John Gray reviews Alain de Botton’s Religion for Atheists: a Non-Believer’s Guide to the Uses of Religion, a book he describes as being written for “those who do not belong to any religion but who are open to the possibility that religion may be the only effective vehicle for values they cherish.” In Gray’s estimation, such a constituency is larger than is often acknowledged, and de Botton’s book cracks open lines of reasoning that aren’t often explored. Gray’s one criticism could supply a blueprint for the book’s sequel:
Where [de Botton] could have dug deeper is the tangled relations between religion and belief. If you ask people in modern western societies whether they are religious, they tend to answer by telling you what they believe (or don’t believe). When you examine religion as a universal human phenomenon, however, its connections with belief are far more tenuous.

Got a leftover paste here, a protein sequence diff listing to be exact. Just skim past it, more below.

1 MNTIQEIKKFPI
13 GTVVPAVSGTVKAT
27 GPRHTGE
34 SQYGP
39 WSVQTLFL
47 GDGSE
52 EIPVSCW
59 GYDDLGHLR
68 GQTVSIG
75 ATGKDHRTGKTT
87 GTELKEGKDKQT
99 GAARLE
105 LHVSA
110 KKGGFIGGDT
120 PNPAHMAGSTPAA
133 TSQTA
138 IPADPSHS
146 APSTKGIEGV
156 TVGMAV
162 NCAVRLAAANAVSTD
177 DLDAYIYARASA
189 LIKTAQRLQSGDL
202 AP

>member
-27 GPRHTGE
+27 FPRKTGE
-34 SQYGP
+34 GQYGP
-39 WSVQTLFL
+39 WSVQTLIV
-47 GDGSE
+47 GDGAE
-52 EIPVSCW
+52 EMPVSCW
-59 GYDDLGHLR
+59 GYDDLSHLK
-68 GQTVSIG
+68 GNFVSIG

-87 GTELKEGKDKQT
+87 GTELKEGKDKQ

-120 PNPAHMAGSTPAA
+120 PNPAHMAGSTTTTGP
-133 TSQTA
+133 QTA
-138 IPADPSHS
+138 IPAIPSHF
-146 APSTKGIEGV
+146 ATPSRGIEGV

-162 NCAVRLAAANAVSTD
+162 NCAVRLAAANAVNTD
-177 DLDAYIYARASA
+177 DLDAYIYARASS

The fixation on belief is most prominent in western Christianity, where it results mainly from the distorting influence of Greek philosophy. Continuing this obsession, modern atheists have created an evangelical cult of unbelief. Yet the core of most of the world’s religions has always been holding to a way of life rather than subscribing to a list of doctrines.